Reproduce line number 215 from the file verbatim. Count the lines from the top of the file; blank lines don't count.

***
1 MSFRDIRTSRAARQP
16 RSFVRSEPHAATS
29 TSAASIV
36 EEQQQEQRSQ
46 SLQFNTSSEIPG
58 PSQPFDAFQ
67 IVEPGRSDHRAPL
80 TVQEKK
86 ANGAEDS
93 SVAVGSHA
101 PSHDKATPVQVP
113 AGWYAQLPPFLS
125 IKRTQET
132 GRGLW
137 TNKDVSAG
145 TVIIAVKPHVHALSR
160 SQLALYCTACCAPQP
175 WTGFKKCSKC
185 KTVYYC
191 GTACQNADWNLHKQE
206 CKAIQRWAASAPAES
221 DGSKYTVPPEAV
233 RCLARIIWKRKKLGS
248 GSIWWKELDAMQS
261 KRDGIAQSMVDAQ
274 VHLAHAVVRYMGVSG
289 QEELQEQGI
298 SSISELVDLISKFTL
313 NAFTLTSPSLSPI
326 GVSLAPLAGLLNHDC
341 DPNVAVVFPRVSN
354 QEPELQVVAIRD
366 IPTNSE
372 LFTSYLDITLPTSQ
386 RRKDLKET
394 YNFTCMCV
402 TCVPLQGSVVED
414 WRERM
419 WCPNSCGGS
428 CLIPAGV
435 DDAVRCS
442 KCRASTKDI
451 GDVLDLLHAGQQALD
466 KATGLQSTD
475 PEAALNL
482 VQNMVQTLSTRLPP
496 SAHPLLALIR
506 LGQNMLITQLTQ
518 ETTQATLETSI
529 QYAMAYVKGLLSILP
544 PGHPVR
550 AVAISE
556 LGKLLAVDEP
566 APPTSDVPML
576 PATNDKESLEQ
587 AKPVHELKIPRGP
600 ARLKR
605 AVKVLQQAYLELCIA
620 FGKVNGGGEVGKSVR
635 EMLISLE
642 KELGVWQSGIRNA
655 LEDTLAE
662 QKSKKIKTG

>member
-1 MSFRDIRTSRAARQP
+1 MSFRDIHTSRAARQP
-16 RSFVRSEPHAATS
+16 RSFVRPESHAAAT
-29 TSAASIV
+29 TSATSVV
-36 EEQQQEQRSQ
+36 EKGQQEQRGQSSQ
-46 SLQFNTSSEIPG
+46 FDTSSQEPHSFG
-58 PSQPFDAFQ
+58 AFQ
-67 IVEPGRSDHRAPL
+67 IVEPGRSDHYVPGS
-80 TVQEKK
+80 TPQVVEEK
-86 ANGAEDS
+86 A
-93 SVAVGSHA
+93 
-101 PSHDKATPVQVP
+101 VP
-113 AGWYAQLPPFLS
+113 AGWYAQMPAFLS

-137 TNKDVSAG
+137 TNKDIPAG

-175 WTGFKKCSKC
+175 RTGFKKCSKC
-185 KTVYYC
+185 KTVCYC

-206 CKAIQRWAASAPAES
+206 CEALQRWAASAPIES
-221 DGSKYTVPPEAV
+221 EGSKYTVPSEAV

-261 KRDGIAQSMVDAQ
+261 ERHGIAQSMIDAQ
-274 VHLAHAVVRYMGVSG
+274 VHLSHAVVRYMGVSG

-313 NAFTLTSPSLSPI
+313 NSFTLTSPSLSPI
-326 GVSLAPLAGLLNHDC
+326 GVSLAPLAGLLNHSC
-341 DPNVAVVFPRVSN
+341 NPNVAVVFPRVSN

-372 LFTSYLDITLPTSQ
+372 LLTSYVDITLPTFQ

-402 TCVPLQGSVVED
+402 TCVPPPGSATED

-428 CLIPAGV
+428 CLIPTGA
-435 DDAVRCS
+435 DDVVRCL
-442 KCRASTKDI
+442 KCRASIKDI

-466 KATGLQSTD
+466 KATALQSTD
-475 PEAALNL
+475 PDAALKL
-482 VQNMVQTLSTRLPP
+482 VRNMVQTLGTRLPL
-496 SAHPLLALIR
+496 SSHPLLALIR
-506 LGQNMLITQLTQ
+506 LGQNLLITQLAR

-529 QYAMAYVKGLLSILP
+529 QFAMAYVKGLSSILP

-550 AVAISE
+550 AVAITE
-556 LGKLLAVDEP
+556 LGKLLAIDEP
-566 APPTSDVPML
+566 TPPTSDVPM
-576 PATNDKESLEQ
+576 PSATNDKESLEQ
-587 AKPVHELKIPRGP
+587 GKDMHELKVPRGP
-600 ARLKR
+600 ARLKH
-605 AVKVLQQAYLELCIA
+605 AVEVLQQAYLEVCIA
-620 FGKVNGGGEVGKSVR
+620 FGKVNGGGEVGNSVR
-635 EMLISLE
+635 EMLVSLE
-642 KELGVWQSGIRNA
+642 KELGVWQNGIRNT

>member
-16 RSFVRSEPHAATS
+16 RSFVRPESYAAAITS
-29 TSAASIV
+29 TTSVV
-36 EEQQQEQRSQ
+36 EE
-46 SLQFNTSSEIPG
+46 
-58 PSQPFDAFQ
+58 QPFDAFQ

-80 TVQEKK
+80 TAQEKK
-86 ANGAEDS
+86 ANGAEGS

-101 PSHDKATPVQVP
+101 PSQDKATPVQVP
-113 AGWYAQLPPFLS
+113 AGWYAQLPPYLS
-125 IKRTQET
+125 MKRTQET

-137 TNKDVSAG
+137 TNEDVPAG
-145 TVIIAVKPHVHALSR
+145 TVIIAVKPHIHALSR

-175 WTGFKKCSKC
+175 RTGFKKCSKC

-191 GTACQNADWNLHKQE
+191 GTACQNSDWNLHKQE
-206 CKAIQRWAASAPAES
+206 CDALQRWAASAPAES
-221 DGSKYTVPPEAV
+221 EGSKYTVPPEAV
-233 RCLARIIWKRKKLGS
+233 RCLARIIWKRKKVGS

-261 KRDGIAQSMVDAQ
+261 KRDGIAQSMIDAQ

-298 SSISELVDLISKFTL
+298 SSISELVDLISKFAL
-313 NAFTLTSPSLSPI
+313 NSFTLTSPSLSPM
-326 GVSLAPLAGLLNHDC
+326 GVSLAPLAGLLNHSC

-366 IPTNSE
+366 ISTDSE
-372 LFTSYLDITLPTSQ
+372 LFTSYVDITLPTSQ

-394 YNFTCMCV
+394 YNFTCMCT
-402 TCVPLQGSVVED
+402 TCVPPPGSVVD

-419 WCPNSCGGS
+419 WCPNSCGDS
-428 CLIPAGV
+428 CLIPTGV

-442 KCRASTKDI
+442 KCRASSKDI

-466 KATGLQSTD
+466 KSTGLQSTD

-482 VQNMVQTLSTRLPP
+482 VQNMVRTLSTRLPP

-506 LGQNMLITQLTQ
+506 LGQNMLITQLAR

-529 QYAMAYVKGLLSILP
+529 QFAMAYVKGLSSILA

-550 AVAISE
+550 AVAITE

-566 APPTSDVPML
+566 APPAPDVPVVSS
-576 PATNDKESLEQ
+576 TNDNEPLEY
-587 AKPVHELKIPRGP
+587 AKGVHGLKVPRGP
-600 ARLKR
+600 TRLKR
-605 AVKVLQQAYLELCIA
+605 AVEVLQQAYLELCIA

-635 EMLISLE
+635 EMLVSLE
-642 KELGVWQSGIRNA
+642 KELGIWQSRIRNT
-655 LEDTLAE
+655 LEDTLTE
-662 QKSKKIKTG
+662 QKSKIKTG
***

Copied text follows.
+529 QFAMAYVKGLSSILA